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GOHIL: Let’s educate one another on gains of immunisation

8 months ago, 26 Apr 18:30

By: Jaimini Gohil

This week as we observe World Immunisation Week themed ‘Vaccines work, Do your part’, we highlight the collective action needed to ensure that every person is protected from vaccine-preventable diseases yet many of us may not be familiar with the importance of being immunised against infectious diseases that can be fatal.

Immunisation is providing protection against an infectious disease by introducing to the body a preventive antigen or immunogen, in the form of a vaccine which is either the killed or altered form of the bacteria or virus.

This vaccine is responsible for ensuring the body produces the fighting mechanism, that is antibodies protecting against subsequent exposure to the disease or infection.

The diseases caused by these viruses and bacteria have not been eradicated, they still exist, and in this era, where a person can travel across the globe in a day, the risks of exposure and transmission is much higher than anticipated.

The Ministry of Health since 1980s, through the Kenya Expanded Programme on Immunisation (KEPI), has enabled the country to immunise children and antenatal women to curb six childhood diseases: TB, Whooping cough, Tetanus, Polio, Measles, and Diphtheria.

This is a crucial step to ensure our nation has healthy individuals and prevent the economic and social losses due to the vaccine-preventable diseases.

Immunisation has a significant impact on the well-being of an entire family and the country at large. When a person of the household is infected, chances of passing the infection unknowingly to other family members is very high especially children including neighbours.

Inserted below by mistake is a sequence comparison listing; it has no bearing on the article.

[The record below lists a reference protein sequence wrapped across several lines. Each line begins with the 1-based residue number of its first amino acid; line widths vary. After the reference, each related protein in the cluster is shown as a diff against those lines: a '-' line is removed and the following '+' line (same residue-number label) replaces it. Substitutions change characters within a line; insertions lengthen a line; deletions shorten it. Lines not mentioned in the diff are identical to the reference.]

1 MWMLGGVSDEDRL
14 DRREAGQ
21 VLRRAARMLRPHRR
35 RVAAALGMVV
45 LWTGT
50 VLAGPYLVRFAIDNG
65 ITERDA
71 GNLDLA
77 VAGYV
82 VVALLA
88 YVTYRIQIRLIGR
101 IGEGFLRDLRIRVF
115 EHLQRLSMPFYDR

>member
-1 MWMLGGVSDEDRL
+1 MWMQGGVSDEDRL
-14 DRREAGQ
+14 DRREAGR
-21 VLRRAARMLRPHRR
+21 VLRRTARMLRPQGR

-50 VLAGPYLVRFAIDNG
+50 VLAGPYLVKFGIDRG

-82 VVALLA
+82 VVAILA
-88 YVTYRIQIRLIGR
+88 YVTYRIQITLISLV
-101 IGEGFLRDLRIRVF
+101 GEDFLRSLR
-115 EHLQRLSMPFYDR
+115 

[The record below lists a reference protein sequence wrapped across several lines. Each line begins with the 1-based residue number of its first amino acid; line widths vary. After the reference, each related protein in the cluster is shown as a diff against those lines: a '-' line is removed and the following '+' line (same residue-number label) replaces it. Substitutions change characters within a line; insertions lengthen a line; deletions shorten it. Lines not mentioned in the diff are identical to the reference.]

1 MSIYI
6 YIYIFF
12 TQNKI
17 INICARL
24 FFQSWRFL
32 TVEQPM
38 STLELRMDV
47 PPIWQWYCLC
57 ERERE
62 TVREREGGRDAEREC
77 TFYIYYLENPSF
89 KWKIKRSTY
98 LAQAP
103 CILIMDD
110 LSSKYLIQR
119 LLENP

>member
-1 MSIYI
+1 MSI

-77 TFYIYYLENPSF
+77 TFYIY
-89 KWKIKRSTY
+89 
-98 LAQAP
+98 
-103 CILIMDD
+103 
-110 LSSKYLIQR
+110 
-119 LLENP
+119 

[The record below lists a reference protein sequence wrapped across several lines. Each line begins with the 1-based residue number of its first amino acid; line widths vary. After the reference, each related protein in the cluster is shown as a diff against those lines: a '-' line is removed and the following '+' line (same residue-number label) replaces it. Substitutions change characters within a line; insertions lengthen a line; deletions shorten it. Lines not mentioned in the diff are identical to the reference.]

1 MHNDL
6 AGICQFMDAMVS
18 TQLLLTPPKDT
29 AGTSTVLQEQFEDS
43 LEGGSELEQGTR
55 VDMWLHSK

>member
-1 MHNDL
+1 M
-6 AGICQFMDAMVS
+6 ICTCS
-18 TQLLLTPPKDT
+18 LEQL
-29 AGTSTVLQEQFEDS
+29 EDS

In addition to the above, there are additional vaccines that protect against diseases like Rota Virus that causes diarrhoea and the Flu vaccine that protects against influenza which is highly recommended for the elderly and children.

During the 2017 National Immunisation Stakeholders Meeting by the Ministry of Health, it was indicated that eight out of every ten children are fully vaccinated before their first birthday.

The Ministry, Unicef, The Global Alliance for Vaccines and Immunisation (GAVI), USAID, WHO and Clinton Health Access initiative (CHAI) are working to ensure that every child is immunised especially in the urban informal settlements. Each one of us, can make a difference, by educating one another and encouraging each other to prevent loss of lives by achieving universal immunisation.

Vulnerable individuals such as people living with HIV/AIDS, or cancer patients, whose immune system is compromised, can significantly benefit from these vaccinations.

Immunisation is essential for infants and the elderly as they are at higher risk of serious infections, however, vaccine-preventable diseases can affect anyone and, therefore, it is crucial to stay protected.

Just like eating healthy food and doing regular exercise, on vaccination, ‘prevention is better than cure’.

Jaimini Gohil, Chief Pharmacist, Aga Khan University Hospital, Nairobi